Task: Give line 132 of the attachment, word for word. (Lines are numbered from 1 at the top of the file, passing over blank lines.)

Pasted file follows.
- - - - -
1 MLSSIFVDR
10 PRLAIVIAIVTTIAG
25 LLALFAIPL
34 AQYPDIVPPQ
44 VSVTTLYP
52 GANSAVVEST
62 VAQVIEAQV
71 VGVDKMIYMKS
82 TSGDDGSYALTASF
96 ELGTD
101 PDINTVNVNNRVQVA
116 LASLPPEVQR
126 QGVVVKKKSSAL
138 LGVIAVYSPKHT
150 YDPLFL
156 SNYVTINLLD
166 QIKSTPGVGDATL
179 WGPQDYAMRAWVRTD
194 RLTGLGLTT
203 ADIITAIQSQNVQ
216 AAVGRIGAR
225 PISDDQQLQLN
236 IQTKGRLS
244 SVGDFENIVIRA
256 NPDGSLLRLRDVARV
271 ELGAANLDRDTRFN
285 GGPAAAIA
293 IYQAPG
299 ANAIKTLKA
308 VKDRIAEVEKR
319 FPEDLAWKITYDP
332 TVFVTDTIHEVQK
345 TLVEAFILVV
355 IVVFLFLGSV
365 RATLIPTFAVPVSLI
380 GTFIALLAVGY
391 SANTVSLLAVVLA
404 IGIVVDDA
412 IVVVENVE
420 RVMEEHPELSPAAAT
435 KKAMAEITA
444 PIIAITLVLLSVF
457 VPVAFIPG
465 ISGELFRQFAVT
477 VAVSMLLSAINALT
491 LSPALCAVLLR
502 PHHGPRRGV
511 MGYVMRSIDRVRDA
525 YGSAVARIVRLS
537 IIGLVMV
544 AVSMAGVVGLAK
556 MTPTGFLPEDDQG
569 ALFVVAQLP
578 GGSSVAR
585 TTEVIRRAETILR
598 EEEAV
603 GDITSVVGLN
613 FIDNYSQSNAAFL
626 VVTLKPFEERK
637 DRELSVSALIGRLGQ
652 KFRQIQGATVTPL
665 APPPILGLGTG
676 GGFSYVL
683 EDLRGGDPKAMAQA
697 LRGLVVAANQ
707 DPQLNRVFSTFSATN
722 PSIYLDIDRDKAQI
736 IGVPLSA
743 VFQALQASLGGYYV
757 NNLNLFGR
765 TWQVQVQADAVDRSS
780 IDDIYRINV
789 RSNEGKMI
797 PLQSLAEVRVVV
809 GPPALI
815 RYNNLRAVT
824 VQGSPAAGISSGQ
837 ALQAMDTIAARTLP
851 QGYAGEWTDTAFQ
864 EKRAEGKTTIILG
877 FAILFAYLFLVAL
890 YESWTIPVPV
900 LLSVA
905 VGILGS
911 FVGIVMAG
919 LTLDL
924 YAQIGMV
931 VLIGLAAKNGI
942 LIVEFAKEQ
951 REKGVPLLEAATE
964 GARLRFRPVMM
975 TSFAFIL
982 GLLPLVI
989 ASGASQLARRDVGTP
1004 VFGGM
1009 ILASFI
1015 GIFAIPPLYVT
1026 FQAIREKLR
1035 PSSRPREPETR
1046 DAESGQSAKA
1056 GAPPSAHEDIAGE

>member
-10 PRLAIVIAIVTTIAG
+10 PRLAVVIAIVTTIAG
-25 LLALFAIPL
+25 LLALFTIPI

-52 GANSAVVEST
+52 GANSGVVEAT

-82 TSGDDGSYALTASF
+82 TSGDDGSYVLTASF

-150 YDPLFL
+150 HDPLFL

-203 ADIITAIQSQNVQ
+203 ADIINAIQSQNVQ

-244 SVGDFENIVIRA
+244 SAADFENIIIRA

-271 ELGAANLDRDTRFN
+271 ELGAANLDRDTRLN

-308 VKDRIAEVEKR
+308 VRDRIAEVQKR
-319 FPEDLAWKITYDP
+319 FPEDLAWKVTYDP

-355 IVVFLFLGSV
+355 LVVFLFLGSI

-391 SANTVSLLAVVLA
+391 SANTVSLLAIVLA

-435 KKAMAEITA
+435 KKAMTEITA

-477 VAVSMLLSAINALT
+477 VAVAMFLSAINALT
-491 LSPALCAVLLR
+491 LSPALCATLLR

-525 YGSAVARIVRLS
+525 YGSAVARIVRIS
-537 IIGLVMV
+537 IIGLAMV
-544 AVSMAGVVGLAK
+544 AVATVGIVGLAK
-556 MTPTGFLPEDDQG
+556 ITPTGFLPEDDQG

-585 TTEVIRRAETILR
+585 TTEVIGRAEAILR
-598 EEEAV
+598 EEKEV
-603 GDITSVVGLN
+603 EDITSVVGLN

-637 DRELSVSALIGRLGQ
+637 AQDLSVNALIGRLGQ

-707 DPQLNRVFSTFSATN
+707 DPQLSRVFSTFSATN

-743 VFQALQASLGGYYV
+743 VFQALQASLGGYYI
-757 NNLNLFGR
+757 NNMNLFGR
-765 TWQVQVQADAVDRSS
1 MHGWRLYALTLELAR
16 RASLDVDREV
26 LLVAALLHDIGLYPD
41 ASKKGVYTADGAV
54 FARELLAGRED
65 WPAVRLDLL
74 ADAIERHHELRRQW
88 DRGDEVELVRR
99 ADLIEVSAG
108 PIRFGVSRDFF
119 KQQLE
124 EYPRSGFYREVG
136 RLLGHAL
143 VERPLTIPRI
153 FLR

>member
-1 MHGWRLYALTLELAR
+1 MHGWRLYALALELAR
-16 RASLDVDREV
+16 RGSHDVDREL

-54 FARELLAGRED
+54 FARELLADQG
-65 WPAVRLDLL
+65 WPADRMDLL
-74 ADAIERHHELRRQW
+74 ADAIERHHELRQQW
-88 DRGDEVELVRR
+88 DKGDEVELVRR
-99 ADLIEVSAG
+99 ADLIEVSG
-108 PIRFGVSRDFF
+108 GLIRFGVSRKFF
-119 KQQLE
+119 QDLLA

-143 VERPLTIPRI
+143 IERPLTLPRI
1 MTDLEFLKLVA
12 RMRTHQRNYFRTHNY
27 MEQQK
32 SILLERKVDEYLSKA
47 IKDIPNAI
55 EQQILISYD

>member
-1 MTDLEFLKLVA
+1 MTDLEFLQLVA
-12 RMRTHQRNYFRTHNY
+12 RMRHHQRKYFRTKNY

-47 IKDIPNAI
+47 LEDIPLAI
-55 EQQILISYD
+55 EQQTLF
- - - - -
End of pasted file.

+491 LSPALCATLLR